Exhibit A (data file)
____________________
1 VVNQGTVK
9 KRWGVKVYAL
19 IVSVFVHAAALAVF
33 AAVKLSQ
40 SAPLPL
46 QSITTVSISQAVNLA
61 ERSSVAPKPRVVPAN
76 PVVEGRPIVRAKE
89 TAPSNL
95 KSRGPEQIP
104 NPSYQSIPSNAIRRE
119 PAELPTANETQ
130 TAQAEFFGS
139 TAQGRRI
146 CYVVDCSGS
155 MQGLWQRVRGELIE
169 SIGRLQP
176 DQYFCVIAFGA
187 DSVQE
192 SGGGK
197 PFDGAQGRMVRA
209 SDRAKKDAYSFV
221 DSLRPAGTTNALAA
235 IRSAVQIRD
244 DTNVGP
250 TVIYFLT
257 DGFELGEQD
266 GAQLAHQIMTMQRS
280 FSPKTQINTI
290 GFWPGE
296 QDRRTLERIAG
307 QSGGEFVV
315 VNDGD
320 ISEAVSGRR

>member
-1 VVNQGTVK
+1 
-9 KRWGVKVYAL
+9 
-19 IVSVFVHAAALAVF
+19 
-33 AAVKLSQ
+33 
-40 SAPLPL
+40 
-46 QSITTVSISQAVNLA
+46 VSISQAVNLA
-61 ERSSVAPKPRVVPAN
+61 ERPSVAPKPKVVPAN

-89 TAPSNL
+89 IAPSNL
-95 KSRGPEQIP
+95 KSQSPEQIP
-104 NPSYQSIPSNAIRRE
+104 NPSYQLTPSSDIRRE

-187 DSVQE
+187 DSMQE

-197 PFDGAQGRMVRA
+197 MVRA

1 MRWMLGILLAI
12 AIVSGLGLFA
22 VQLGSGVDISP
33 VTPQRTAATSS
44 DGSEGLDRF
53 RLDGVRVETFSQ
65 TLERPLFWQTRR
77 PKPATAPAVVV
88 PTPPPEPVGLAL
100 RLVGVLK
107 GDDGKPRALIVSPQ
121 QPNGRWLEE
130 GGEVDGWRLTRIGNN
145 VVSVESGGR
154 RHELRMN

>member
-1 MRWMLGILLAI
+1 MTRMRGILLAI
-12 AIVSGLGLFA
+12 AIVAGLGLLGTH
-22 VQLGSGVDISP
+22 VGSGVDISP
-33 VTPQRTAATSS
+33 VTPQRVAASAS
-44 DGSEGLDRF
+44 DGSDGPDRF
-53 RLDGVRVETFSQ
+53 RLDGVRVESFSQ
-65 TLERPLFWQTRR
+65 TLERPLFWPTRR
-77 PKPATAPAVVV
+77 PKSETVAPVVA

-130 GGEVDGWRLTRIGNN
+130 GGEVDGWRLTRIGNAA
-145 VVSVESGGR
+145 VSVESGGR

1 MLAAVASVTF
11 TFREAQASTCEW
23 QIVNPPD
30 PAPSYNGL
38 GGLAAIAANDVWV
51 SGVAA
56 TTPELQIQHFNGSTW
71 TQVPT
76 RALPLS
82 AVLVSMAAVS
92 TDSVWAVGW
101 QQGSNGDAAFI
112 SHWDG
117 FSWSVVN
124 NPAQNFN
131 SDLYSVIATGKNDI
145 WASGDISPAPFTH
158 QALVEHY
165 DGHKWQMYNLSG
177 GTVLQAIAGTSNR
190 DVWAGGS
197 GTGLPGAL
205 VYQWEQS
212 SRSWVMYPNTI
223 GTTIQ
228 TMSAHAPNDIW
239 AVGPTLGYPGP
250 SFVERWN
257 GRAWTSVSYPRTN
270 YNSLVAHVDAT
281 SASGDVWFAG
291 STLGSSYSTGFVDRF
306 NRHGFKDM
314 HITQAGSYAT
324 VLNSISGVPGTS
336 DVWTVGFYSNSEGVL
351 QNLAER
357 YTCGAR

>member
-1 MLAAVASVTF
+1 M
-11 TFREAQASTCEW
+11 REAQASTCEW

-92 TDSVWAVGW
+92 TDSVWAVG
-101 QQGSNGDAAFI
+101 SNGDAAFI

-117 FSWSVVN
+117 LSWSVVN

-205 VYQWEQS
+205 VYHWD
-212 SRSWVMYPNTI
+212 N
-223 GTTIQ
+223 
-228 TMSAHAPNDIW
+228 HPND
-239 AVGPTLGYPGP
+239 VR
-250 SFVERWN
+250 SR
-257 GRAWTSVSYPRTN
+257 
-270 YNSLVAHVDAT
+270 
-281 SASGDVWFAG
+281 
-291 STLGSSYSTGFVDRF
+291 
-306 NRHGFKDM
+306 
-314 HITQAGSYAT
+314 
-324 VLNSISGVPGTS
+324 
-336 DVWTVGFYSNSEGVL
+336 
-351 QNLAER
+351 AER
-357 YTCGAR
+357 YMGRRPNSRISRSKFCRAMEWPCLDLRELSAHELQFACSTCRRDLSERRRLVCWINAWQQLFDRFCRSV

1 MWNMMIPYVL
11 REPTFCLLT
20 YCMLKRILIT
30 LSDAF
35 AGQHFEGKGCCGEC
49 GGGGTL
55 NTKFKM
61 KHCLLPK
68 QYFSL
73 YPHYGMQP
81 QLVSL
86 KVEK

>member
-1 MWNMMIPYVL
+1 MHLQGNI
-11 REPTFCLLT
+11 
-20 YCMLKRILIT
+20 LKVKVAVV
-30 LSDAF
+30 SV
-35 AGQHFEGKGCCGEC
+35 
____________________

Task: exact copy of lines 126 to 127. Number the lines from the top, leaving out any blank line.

281 SASGDVWFAG
291 STLGSSYSTGFVDRF